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01.12.2017 | Research article | Ausgabe 1/2017 Open Access

BMC Public Health 1/2017

Exploring community participation in project design: application of the community conversation approach to improve maternal and newborn health in Zambia

BMC Public Health > Ausgabe 1/2017
Wilbroad Mutale, Chisala Masoso, Bisalom Mwanza, Cindy Chirwa, Lasidah Mwaba, Zumbe Siwale, Barbara Lamisa, Dennis Musatwe, Roma Chilengi



The United Nations Development Programme (UNDP) has adopted an approach entitled Community Conversation (CC) to improve community engagement in addressing health challenges. CCs are based on Paulo Freire’s transformative communication approach, in which communities pose problems and critically examine their everyday life experiences through discussion. We adopted this approach to engage communities in maternal and newborn health discussions in three rural districts of Zambia, with the aim of developing community-generated interventions.


Sixty (60) CCs were held in three target districts, covering a total of 20 health facilities. Communities were purposively selected in each district to capture a range of rural and peri-urban areas at varying distances from health facilities. Conversations were held four times in each community between May and September 2014. All conversations were digitally recorded and later transcribed. NVivo version 10 was used for data analysis.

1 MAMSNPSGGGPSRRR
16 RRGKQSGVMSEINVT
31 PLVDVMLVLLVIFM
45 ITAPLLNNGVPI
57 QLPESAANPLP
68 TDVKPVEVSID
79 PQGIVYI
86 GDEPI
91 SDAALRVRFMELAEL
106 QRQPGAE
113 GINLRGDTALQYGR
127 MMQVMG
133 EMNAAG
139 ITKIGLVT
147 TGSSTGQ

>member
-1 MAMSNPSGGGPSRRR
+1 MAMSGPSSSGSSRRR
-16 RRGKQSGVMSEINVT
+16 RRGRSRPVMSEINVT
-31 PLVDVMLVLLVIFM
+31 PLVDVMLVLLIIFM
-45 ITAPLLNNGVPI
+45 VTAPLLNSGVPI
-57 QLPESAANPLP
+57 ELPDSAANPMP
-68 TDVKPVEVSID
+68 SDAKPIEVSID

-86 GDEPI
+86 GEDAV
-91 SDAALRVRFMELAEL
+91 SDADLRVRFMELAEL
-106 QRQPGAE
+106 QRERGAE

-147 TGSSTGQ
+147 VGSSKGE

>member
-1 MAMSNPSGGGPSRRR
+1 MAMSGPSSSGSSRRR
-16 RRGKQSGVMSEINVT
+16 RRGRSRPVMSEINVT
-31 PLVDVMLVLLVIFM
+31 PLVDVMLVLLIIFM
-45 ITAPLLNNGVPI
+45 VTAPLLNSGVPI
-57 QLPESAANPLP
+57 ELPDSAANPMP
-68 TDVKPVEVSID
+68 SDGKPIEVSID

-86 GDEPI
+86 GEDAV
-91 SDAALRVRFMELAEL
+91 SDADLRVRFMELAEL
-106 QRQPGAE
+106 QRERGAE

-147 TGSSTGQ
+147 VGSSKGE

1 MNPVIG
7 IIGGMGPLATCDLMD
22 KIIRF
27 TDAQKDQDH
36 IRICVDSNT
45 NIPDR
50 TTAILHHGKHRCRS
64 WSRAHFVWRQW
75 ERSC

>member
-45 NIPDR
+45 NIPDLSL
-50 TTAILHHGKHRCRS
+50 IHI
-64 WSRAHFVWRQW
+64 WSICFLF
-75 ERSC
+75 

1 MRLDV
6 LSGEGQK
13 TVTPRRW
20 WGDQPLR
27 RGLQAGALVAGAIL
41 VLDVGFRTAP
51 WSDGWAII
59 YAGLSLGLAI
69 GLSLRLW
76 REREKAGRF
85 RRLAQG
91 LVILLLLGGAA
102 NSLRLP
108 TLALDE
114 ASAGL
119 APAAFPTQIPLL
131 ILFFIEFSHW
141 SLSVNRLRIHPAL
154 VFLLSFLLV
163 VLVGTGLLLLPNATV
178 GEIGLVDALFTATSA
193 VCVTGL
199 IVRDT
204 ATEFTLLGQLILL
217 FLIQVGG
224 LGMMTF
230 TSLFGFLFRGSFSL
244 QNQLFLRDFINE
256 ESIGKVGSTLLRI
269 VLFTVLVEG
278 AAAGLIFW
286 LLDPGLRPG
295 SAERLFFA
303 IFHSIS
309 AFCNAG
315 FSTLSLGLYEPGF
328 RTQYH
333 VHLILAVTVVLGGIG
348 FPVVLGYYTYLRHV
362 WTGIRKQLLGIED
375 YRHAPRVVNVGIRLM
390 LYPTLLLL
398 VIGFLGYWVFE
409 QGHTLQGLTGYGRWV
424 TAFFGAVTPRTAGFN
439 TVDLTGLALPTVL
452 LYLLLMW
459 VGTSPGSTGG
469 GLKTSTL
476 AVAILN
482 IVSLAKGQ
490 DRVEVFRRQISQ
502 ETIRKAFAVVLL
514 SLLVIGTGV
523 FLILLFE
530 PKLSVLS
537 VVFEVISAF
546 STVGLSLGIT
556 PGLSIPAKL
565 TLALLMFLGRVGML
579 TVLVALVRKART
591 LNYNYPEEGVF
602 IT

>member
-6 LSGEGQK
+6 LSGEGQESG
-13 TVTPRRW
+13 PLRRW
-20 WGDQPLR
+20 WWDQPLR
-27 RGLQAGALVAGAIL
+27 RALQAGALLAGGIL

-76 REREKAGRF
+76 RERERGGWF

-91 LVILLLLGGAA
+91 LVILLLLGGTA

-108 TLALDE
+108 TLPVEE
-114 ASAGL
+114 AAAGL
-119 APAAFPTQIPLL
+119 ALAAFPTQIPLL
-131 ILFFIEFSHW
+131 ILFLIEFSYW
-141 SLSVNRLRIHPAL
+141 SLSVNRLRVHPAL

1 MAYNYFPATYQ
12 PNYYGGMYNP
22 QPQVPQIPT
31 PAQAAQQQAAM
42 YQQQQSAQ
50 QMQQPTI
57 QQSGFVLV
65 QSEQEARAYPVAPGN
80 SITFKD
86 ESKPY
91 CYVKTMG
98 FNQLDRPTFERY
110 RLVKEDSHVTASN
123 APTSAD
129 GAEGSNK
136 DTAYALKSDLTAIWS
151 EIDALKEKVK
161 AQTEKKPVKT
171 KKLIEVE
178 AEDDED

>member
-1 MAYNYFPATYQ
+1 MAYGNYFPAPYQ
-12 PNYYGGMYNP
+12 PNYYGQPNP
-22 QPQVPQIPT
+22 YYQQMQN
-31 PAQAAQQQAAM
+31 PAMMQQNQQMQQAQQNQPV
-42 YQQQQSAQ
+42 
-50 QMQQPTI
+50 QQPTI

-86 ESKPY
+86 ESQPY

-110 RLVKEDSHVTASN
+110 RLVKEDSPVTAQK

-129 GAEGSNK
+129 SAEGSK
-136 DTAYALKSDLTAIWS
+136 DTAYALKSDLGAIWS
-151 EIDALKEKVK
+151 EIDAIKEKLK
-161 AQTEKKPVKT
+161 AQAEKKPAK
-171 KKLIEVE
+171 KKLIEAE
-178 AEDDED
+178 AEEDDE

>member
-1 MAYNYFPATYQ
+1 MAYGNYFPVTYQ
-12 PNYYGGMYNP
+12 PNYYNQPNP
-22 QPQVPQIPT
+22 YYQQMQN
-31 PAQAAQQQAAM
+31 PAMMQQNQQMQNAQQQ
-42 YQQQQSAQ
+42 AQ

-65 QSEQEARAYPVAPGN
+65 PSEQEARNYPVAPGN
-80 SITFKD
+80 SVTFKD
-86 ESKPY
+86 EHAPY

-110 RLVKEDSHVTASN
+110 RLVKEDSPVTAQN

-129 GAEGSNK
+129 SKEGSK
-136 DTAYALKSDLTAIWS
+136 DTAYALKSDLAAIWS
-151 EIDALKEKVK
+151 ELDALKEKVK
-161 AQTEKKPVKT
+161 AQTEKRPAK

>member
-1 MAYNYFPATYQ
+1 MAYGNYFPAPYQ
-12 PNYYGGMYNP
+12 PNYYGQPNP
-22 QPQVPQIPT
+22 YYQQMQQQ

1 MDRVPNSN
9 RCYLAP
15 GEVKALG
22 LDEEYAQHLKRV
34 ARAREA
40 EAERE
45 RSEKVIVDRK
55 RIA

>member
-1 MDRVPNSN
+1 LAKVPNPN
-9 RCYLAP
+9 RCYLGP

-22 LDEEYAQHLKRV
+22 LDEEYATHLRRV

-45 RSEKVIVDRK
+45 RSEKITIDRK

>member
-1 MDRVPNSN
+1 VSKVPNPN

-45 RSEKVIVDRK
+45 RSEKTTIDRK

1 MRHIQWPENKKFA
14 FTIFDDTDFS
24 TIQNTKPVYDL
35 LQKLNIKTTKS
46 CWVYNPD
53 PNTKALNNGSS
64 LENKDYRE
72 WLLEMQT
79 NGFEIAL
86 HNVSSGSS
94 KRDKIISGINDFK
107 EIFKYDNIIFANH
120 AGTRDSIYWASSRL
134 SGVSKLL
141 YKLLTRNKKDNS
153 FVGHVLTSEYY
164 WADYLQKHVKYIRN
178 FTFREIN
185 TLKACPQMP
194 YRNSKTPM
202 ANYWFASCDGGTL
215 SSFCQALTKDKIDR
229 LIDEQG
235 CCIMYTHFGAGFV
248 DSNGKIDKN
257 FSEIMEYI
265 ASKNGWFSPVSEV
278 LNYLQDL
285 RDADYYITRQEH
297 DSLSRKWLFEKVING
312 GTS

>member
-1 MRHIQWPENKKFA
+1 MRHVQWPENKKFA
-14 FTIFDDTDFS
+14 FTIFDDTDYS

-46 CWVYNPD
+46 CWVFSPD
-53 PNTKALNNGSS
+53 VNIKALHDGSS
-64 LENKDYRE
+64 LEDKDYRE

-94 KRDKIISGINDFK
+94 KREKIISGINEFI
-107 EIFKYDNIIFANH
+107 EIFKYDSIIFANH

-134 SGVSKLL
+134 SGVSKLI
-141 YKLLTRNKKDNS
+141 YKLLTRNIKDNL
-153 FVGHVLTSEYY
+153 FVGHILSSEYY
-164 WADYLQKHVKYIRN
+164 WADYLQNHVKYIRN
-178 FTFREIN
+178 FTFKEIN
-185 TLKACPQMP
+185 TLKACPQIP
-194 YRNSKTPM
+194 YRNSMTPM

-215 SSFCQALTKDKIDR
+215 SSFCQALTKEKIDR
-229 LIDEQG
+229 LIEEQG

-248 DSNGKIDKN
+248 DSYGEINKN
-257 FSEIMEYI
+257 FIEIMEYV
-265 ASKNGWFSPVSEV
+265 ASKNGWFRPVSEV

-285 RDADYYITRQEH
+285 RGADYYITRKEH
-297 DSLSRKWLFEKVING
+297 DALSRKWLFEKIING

Results and Discussion

The major barriers to accessing maternal health services included geography, limited infrastructure, lack of knowledge, shortage of human resources and essential commodities, and insufficient involvement of male partners. From the demand side, a lack of information and misconceptions, and, from the supply side, inadequately trained health workers with poor attitudes, negatively affected access to maternal health services in target districts either directly or indirectly. At least 17 of 20 communities suggested solutions to these challenges, including targeted community sensitisation on the importance of safe motherhood, family planning and prevention of teenage pregnancy. Community members and key stakeholders committed time and resources to address these challenges with minimal external support.


We successfully applied the CC approach to explore maternal health challenges in three rural districts of Zambia. CCs functioned as an advocacy platform to facilitate direct engagement with key decision makers within the community and to align priorities while incorporating community views. There was a general lack of knowledge about safe motherhood and family planning in all three districts. However, other problems were unique to health facilities, demonstrating the need for tailored interventions.
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